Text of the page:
Unlike some other current non-synesthete authors who have attempted to create synesthete characters, from the start, Mass determined that she wanted strict accuracy in her depiction of Mia Winchell’s condition, and thus sought out synesthetes and researchers to gain as much of that precision as she could. Mass and I corresponded for months, she burying me with questions and I trying to provide answers and references, clear up misconceptions, tweak descriptions, and give insights into certain lesser-known nuances. Going beyond that, she also joined an international correspondence group for synesthetes and researchers, and kept careful note of the overlaps and differences in what the various group members wrote.
The end result is that Mass’s character Mia Winchell is a very accurate depiction of a teenage multiple synesthete. I greatly appreciate that Mass provided Mia with two of the far most common types of synesthesia, colored letters and numbers (graphemes), and colored sounds, rather than becoming enamored of the far more rare forms, such as synesthetically tasting things you touch or synesthetically feeling different touches on your body for each of the different odors you smell. This makes Mia far more “typical,” and the book much more relevant. Synesthetically seeing colors for pheromones or other chemicals (odors) in the air is far more rare, but also quite within the realm of possibilities; I have a variant of this type of synesthesia myself. Although Mia has a few peculiarities as to how certain aspects of her synesthesia works, all in all, Mass’s depiction of Mia remains wholly within the realm of the possibilities documented in many case reports of actual synesthetes. It makes Mia far more convincing and believable.
I also like the way Mass deals with Mia’s “coming out of the closet” to her family and friends about her synesthesia. Again, Mass handles this matter very accurately and realistically. Such situations are not the experience of every synesthete. For example, since synesthesia is most probably in part genetic, passed down apparently on the mother’s side, there have been many families where one or both of the parents, plus perhaps a brother or sister, were also synesthetes, providing a fairly accepting atmosphere for a teen with the condition. However, since synesthesia is rather rare, and still unfortunately quite unknown to most general medical practitioners and grade school teachers, far more often, the teen is very much alone, facing the often harrowing question of “Why am I different?” The scene in the cafeteria, with everyone asking, “What color is my name?” is very familiar to me, too, and handled quite well by Mass.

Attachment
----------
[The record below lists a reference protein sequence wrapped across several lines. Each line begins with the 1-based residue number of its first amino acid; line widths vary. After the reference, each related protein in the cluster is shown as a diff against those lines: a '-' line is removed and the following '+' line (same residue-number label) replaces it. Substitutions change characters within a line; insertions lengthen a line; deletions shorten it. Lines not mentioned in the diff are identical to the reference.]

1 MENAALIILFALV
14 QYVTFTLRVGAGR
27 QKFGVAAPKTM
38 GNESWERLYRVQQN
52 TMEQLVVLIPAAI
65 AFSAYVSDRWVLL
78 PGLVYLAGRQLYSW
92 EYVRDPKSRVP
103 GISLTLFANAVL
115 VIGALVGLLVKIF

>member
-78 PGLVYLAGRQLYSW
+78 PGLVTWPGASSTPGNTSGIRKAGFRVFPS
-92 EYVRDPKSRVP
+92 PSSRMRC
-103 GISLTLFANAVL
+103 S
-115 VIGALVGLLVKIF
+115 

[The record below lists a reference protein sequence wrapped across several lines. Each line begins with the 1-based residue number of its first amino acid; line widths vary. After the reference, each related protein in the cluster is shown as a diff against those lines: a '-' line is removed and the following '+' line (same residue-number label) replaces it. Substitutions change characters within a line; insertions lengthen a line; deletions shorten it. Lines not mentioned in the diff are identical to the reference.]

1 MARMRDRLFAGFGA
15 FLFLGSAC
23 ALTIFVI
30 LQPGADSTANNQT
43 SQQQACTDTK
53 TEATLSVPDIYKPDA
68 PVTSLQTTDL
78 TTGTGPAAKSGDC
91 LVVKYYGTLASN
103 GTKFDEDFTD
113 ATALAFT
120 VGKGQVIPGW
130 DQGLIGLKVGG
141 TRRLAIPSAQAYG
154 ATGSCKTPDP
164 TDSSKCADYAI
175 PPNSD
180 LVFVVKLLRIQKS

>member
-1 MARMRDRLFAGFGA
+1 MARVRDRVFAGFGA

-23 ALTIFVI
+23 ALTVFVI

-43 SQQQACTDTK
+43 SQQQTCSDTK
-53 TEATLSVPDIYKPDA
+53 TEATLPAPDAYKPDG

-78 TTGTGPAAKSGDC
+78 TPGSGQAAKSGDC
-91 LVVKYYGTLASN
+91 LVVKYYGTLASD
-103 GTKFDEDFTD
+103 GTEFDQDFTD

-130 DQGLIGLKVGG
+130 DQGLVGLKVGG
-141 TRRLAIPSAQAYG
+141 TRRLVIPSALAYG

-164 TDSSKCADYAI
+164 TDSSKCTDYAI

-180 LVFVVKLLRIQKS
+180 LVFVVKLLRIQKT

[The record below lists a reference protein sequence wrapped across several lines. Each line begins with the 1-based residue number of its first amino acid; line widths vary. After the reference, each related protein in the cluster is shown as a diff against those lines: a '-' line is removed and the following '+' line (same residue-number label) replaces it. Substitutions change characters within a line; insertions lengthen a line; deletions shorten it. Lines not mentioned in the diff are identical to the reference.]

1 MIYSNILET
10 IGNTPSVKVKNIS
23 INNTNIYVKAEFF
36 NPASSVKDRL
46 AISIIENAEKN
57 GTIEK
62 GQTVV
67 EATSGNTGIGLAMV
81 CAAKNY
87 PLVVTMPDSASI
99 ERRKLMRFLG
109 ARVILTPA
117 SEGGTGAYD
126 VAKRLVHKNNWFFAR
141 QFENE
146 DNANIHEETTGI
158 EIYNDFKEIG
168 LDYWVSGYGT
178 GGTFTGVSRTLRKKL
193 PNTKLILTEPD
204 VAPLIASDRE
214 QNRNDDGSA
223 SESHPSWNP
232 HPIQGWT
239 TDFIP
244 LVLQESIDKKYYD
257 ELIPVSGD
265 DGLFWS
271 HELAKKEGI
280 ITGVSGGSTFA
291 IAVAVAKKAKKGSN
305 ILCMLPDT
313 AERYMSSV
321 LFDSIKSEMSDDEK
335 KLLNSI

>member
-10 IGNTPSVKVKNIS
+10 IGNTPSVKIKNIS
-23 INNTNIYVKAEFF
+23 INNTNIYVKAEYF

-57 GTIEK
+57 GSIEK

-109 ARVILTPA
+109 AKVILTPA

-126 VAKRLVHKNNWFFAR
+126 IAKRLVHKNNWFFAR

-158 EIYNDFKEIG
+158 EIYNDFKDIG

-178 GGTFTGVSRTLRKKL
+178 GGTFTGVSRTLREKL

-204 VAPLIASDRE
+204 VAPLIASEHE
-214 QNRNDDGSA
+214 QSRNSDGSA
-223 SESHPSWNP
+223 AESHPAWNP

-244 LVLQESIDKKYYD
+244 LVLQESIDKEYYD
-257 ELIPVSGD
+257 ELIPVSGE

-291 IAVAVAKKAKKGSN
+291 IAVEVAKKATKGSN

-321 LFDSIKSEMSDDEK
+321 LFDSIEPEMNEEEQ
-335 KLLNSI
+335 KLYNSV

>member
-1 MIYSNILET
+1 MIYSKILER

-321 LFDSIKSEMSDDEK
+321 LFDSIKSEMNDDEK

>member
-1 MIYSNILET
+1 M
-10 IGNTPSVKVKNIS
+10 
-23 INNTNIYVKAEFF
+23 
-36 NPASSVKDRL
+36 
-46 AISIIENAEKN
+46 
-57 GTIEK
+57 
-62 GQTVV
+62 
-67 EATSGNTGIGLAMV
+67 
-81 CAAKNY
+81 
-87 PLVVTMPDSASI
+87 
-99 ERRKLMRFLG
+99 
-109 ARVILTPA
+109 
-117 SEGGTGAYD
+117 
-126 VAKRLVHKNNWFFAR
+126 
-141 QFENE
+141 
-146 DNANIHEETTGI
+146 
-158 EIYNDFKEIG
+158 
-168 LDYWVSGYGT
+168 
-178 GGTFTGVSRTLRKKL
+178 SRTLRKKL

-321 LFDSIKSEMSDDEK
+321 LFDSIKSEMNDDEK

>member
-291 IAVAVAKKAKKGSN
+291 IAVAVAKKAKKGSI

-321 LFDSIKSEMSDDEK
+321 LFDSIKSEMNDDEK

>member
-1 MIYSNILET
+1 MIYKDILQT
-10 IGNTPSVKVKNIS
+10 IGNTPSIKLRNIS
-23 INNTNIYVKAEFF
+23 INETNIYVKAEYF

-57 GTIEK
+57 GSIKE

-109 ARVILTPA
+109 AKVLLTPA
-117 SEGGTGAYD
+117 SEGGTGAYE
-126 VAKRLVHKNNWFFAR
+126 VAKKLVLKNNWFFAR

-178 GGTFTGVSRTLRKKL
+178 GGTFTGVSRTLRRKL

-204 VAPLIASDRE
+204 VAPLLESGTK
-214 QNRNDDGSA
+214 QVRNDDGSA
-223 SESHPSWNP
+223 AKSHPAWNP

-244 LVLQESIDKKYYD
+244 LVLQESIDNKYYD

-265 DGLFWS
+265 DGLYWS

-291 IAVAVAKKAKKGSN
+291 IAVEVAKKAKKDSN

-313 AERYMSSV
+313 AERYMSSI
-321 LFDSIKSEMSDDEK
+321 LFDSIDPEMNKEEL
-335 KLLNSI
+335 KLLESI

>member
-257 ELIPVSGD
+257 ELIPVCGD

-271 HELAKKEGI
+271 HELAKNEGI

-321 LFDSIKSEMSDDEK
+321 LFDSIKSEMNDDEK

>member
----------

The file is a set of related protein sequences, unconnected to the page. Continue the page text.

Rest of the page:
For many years, people have asked me, “Why study such a rare neurological condition?” Granting that studying synesthesia is fascinating just because of how bizarre, unusual, and fun certain types can sometimes be, it also holds interest to neurologists, linguists, and other scientists for what insights it may shed on other indirectly related conditions such as certain types of autisms, epilepsies, migraines, schizophrenias, and phantom limbs, as well as providing us in general with sometimes radically new views as to how the brain works and how we shape our cognitive perceptions.
However, to me, these things are quite secondary. What is by far most important to me is that there are people out there—particularly young people—who have one or more types of synesthesia and who have no one around to tell them what is going on, that they are not “going crazy,” nor are they “brain damaged,” and that, although their perceptions of the world are somewhat different than others’, difference is okay. These people need to meet someone like Mia, who also comes to find that being different is okay—and sometimes sort of fun!
We really don’t know yet how rare or common various types of synesthesia are yet. We are, however, quite certain that the numbers are severely under-reported, mainly due to fear of ridicule, ostracism, or worse—such as forced “treatment” or institutionalization. This is tragic, since all forms of synesthesia are harmless and, furthermore, neurologically, may be considered within the realm of “a normal variant” rather than a “defect.” I think my favorite part of the whole book is when Dr. Jerry Weiss replies, “There is nothing wrong with her.”
This book will play a major role towards patching a hole that desperately needs to be filled.
As an aside, however: The sounds my cat Ming makes are distinctly emerald green and sapphire blue, and have never been any shade of yellow-orange!
But that’s just me and my cat. And Mia’s right when she says French horns sound school bus yellow.